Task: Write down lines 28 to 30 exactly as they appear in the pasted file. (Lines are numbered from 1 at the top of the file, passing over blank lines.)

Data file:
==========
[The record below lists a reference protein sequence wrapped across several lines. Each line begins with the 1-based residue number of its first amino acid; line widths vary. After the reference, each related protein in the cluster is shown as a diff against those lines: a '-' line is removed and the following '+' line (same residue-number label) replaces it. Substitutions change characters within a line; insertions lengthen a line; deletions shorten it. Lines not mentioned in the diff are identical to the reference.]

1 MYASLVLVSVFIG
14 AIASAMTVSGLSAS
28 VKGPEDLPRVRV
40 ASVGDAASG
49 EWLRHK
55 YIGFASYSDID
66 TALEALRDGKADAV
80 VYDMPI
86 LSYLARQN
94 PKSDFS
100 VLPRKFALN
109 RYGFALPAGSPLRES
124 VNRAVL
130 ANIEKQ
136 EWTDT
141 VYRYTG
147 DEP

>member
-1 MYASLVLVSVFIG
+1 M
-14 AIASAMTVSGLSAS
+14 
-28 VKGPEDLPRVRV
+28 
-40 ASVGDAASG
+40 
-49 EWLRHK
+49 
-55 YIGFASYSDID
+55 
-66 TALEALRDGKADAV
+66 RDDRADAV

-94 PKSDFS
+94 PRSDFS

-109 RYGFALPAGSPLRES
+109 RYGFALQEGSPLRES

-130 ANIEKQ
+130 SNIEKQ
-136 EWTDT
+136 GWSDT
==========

-49 EWLRHK
+49 
-55 YIGFASYSDID